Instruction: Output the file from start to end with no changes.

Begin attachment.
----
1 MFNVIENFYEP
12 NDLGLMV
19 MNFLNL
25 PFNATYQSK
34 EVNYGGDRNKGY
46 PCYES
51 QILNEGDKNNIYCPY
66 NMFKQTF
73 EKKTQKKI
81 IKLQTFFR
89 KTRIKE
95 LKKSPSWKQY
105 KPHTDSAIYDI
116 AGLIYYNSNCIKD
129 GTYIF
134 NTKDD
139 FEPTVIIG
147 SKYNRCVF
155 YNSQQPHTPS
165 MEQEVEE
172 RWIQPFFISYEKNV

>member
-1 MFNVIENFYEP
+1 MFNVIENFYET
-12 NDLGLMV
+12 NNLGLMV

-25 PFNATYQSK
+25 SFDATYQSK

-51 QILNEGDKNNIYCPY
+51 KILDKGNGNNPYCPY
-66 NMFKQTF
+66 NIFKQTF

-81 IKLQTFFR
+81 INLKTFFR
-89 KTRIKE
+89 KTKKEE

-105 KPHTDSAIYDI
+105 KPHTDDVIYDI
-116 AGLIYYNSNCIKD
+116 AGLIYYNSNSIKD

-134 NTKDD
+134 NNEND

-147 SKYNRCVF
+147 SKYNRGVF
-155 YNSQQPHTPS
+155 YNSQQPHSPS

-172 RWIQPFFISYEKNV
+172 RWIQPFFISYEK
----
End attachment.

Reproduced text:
1 MFNVIENFYEP
12 NDLGLMV
19 MNFLNL
25 PFNATYQSK
34 EVNYGGDRNKGY
46 PCYES
51 QILNEGDKNNIYCPY
66 NMFKQTF
73 EKKTQKKI
81 IKLQTFFR
89 KTRIKE
95 LKKSPSWKQY
105 KPHTDSAIYDI
116 AGLIYYNSNCIKD
129 GTYIF
134 NTKDD
139 FEPTVIIG
147 SKYNRCVF
155 YNSQQPHTPS
165 MEQEVEE
172 RWIQPFFISYEKNV

>member
-1 MFNVIENFYEP
+1 MFNVIENFYET
-12 NDLGLMV
+12 NNLGLMV

-25 PFNATYQSK
+25 SFDATYQSK

-51 QILNEGDKNNIYCPY
+51 KILDKGNGNNPYCPY
-66 NMFKQTF
+66 NIFKQTF

-81 IKLQTFFR
+81 INLKTFFR
-89 KTRIKE
+89 KTKKEE

-105 KPHTDSAIYDI
+105 KPHTDDVIYDI
-116 AGLIYYNSNCIKD
+116 AGLIYYNSNSIKD

-134 NTKDD
+134 NNEND

-147 SKYNRCVF
+147 SKYNRGVF
-155 YNSQQPHTPS
+155 YNSQQPHSPS

-172 RWIQPFFISYEKNV
+172 RWIQPFFISYEK